Korektor, editor, copywriter, dabér a rodilý mluvčí angličtiny
Na Malovance 161/2, 169 00 Praha, AFDirections
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Is this profession a tradition in your family?
No. It’s something I just fell into when I came to Prague initially.
Can you tell us more about your background and your main areas of expertise?
I have a BA in Drama and Theatre Studies from Trinity College in Dublin. I don’t have a specialty area as such. My brief is to put any translated texts I receive into English and make them fit for purpose in a native English context.
What were your beginnings?
If you mean in this profession, I have to thank an American guy called Thomas Tyre O’Hearn whom I contacted when I was looking for a proofreader to consult on a job I was doing. He told me he was moving back to the States and needed to offload some of his editing work and asked if I had a degree and would I like to try out a few texts. I said why not and then worked my way up from there.
What tools do you use on a daily basis related to your work (applications, planners, etc.)?
I work exclusively in Word format. I track all changes there so the client has a record of all the corrections I make. I keep myself organised with Notes on my Macbook.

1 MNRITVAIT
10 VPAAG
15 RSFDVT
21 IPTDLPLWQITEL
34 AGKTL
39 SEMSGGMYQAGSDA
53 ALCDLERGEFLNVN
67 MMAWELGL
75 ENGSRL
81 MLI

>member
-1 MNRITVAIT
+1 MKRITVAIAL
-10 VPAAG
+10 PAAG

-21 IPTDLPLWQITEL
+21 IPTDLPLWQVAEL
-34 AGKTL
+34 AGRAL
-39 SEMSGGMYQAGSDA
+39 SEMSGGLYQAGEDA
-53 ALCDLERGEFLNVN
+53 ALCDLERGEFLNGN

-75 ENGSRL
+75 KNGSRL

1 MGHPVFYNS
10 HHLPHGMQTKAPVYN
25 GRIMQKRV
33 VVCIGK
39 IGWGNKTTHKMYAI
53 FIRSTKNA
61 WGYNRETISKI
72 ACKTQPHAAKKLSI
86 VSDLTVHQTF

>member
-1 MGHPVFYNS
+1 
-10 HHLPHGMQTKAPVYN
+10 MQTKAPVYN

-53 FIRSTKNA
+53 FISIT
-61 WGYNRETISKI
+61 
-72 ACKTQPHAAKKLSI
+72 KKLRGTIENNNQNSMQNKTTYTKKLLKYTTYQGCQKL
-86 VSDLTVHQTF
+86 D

Do you work from office, home, cafe?
A mixture. I sometimes work from home (which isn’t easy with 2 small kids) or go to my local café or the library if I really need some quality time.
How many hours per day do you work on average? What was your longest working day in history?
I aim to do a concentrated 6 hours a day. Easier said than done though. The longest I’ve ever done is something like 8 or 10 maybe. But I start to make mistakes when it gets into that territory. I focus on quality over quantity.
Do you promote your services (if so, how)?
I have a profile on navolne noze where people can contact me (https://navolnenoze.cz/prezentace/michael-fitzgerald)
What would be your advice if one thought about a career in the industry?
It’s not for everyone. You have to be really fastidious and be a perfectionist. Because any language mistakes are your responsibility. You need to have a good feel for your native language and stay true to the original author’s voice. If you’re a creative writer, editing language can give you insights into various styles. It can be a bit of a headwrecker at times. But the flexibility it gives you is a bonus. I get to spend a lot more time with my family than I would if I were trekking out to an office every day.
What's the best and worst thing about freelance translators?
I have a lot of respect for freelance translators and the effort they put in. My work depends on them to a large extent.
Where do you think your profession will be in the next 15 years in relation to technological change, artificial intelligence, etc.?
Pass! I have no idea. I’m a complete luddite when it comes to technology.
Are you a morning or a night person?
Are there any books that you would recommend?
Butcher’s Copy-editing: The Cambridge Handbook for Editors, Copy-editors and Proofreaders